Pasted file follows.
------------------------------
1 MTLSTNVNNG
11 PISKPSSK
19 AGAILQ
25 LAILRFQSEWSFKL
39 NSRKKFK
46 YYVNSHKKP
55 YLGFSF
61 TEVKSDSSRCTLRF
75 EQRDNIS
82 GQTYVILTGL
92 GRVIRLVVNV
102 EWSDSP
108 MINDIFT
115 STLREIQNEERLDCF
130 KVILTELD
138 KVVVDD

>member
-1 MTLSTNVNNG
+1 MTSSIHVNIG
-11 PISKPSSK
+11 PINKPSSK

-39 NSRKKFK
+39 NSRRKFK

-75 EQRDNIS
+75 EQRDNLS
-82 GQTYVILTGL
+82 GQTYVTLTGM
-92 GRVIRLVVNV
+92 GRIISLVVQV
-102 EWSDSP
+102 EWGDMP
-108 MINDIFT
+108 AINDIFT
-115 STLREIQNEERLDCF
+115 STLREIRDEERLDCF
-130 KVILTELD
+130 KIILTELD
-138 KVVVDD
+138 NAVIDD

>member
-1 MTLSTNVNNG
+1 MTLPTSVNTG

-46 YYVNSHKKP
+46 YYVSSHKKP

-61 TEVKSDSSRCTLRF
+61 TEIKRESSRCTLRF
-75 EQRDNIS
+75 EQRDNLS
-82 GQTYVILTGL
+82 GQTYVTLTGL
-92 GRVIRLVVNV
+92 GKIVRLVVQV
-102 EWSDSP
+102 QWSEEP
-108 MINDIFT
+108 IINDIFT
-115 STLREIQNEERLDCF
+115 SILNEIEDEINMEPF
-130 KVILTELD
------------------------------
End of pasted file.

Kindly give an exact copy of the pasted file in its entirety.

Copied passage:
1 MTLSTNVNNG
11 PISKPSSK
19 AGAILQ
25 LAILRFQSEWSFKL
39 NSRKKFK
46 YYVNSHKKP
55 YLGFSF
61 TEVKSDSSRCTLRF
75 EQRDNIS
82 GQTYVILTGL
92 GRVIRLVVNV
102 EWSDSP
108 MINDIFT
115 STLREIQNEERLDCF
130 KVILTELD
138 KVVVDD

>member
-1 MTLSTNVNNG
+1 MTSSIHVNIG
-11 PISKPSSK
+11 PINKPSSK

-39 NSRKKFK
+39 NSRRKFK

-75 EQRDNIS
+75 EQRDNLS
-82 GQTYVILTGL
+82 GQTYVTLTGM
-92 GRVIRLVVNV
+92 GRIISLVVQV
-102 EWSDSP
+102 EWGDMP
-108 MINDIFT
+108 AINDIFT
-115 STLREIQNEERLDCF
+115 STLREIRDEERLDCF
-130 KVILTELD
+130 KIILTELD
-138 KVVVDD
+138 NAVIDD

>member
-1 MTLSTNVNNG
+1 MTLPTSVNTG

-46 YYVNSHKKP
+46 YYVSSHKKP

-61 TEVKSDSSRCTLRF
+61 TEIKRESSRCTLRF
-75 EQRDNIS
+75 EQRDNLS
-82 GQTYVILTGL
+82 GQTYVTLTGL
-92 GRVIRLVVNV
+92 GKIVRLVVQV
-102 EWSDSP
+102 QWSEEP
-108 MINDIFT
+108 IINDIFT
-115 STLREIQNEERLDCF
+115 SILNEIEDEINMEPF
-130 KVILTELD